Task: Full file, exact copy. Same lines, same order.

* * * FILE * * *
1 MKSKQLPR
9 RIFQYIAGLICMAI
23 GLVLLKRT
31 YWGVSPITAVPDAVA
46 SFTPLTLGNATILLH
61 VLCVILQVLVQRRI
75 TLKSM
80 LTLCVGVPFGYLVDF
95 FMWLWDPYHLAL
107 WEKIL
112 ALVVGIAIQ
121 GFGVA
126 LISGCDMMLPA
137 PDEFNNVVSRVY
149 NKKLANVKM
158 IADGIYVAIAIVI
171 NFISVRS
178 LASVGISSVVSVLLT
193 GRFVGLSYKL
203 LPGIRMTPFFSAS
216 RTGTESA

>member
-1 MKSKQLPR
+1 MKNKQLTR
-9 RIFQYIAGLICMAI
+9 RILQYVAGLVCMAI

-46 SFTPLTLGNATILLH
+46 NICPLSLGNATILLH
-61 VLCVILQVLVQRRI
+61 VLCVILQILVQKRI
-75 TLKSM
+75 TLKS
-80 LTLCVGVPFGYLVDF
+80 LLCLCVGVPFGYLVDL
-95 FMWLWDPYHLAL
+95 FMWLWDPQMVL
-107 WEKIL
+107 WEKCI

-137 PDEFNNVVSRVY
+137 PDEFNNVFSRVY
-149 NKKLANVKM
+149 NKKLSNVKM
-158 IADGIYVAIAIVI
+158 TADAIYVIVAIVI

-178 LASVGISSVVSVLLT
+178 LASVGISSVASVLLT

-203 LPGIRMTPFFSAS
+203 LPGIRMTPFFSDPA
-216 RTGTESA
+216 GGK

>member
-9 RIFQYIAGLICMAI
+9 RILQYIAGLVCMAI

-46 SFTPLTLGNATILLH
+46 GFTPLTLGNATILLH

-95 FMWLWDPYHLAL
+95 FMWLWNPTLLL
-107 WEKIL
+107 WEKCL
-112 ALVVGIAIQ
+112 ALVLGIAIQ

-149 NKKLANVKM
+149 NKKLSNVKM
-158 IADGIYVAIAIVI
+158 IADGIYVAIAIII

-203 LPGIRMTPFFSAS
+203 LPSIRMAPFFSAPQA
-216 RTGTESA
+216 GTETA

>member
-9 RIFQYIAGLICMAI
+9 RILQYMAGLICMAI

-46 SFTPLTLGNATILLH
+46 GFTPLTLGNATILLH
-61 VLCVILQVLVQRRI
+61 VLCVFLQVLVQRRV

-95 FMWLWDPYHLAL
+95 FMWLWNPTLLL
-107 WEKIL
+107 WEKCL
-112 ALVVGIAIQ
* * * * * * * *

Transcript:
1 MKSKQLPR
9 RIFQYIAGLICMAI
23 GLVLLKRT
31 YWGVSPITAVPDAVA
46 SFTPLTLGNATILLH
61 VLCVILQVLVQRRI
75 TLKSM
80 LTLCVGVPFGYLVDF
95 FMWLWDPYHLAL
107 WEKIL
112 ALVVGIAIQ
121 GFGVA
126 LISGCDMMLPA
137 PDEFNNVVSRVY
149 NKKLANVKM
158 IADGIYVAIAIVI
171 NFISVRS
178 LASVGISSVVSVLLT
193 GRFVGLSYKL
203 LPGIRMTPFFSAS
216 RTGTESA

>member
-1 MKSKQLPR
+1 MKNKQLTR
-9 RIFQYIAGLICMAI
+9 RILQYVAGLVCMAI

-46 SFTPLTLGNATILLH
+46 NICPLSLGNATILLH
-61 VLCVILQVLVQRRI
+61 VLCVILQILVQKRI
-75 TLKSM
+75 TLKS
-80 LTLCVGVPFGYLVDF
+80 LLCLCVGVPFGYLVDL
-95 FMWLWDPYHLAL
+95 FMWLWDPQMVL
-107 WEKIL
+107 WEKCI

-137 PDEFNNVVSRVY
+137 PDEFNNVFSRVY
-149 NKKLANVKM
+149 NKKLSNVKM
-158 IADGIYVAIAIVI
+158 TADAIYVIVAIVI

-178 LASVGISSVVSVLLT
+178 LASVGISSVASVLLT

-203 LPGIRMTPFFSAS
+203 LPGIRMTPFFSDPA
-216 RTGTESA
+216 GGK

>member
-9 RIFQYIAGLICMAI
+9 RILQYIAGLVCMAI

-46 SFTPLTLGNATILLH
+46 GFTPLTLGNATILLH

-95 FMWLWDPYHLAL
+95 FMWLWNPTLLL
-107 WEKIL
+107 WEKCL
-112 ALVVGIAIQ
+112 ALVLGIAIQ

-149 NKKLANVKM
+149 NKKLSNVKM
-158 IADGIYVAIAIVI
+158 IADGIYVAIAIII

-203 LPGIRMTPFFSAS
+203 LPSIRMAPFFSAPQA
-216 RTGTESA
+216 GTETA

>member
-9 RIFQYIAGLICMAI
+9 RILQYMAGLICMAI

-46 SFTPLTLGNATILLH
+46 GFTPLTLGNATILLH
-61 VLCVILQVLVQRRI
+61 VLCVFLQVLVQRRV

-95 FMWLWDPYHLAL
+95 FMWLWNPTLLL
-107 WEKIL
+107 WEKCL
-112 ALVVGIAIQ